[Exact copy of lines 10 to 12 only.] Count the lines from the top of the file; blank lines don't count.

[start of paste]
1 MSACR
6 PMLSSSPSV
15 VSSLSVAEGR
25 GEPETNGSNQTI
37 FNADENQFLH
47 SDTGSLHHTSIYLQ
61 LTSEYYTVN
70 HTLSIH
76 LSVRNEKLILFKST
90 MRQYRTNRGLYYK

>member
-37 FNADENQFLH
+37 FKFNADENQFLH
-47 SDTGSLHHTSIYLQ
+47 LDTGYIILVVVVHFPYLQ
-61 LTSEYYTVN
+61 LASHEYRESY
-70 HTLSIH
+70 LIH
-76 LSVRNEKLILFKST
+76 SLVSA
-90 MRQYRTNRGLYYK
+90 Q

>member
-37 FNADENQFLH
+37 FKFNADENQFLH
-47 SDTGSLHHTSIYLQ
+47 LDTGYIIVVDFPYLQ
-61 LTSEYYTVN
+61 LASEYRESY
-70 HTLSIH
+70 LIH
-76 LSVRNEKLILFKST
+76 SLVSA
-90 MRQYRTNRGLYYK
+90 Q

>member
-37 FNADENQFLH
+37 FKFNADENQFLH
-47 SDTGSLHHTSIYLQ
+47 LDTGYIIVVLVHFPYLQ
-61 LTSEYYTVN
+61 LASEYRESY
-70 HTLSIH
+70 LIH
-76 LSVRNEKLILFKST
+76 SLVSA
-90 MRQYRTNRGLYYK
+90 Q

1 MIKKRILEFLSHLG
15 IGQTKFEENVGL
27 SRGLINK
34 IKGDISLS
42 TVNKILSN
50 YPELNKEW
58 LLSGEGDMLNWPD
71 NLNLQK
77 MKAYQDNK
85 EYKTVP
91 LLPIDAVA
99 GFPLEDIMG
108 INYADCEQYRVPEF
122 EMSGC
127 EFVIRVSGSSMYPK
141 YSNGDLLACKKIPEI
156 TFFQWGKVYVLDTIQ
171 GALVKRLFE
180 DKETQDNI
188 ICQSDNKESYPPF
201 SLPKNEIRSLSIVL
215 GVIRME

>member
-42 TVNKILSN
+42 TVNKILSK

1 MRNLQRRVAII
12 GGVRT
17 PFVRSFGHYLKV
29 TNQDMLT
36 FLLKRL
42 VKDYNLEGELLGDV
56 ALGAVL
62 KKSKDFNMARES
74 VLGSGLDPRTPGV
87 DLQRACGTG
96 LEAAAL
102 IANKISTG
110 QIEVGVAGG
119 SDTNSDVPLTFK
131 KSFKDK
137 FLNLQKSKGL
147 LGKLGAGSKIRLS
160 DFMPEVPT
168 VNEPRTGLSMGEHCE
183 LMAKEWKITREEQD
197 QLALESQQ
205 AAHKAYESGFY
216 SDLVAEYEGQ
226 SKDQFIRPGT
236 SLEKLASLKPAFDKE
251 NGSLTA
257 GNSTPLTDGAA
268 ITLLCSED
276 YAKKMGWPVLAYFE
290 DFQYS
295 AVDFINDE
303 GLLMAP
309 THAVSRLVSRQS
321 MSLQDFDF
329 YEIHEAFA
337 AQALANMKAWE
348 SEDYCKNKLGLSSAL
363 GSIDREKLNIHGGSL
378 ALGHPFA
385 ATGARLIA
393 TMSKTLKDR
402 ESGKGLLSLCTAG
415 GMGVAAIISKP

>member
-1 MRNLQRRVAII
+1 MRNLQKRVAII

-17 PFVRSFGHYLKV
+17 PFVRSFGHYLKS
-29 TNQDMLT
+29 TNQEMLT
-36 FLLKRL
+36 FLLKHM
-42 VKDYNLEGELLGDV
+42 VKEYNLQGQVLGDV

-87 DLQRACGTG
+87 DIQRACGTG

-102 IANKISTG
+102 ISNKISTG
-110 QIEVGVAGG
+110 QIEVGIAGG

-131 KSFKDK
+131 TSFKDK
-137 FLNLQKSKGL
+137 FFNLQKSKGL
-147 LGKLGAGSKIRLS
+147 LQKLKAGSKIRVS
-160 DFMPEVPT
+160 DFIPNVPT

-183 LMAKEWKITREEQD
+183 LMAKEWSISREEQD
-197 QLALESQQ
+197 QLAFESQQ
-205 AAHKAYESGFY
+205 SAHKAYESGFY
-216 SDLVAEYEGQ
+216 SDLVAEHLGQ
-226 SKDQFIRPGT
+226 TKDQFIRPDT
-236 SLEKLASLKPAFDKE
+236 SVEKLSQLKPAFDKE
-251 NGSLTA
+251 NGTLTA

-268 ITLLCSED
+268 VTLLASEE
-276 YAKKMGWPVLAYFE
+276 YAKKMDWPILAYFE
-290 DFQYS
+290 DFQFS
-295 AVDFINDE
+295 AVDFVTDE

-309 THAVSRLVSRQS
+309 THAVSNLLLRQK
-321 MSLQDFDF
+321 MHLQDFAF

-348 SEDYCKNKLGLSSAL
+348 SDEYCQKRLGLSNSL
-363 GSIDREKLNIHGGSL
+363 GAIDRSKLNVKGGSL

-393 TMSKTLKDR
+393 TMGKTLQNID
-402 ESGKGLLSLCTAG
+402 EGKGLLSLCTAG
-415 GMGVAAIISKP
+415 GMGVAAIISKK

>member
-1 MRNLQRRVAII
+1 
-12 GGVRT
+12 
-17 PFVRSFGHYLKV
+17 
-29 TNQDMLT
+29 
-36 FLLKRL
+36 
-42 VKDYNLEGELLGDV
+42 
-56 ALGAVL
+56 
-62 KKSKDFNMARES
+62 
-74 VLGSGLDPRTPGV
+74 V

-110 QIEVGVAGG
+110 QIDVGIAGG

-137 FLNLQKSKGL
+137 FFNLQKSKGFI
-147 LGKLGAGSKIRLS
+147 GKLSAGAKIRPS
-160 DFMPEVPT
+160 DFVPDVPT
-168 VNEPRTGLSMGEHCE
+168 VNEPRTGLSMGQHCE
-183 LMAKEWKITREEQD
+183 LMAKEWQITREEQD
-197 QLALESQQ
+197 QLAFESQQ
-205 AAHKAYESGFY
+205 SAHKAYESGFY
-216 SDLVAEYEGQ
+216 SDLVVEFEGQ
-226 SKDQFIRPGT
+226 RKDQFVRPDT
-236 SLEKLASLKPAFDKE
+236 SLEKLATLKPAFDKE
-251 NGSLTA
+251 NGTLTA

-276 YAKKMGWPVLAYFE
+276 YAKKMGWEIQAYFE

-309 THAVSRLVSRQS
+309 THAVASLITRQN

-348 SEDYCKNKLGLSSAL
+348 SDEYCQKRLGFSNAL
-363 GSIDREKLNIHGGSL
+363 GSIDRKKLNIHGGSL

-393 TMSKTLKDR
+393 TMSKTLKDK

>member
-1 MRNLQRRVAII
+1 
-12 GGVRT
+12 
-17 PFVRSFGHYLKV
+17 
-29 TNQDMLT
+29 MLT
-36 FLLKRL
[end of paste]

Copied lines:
90 MRQYRTNRGLYYK

>member
-37 FNADENQFLH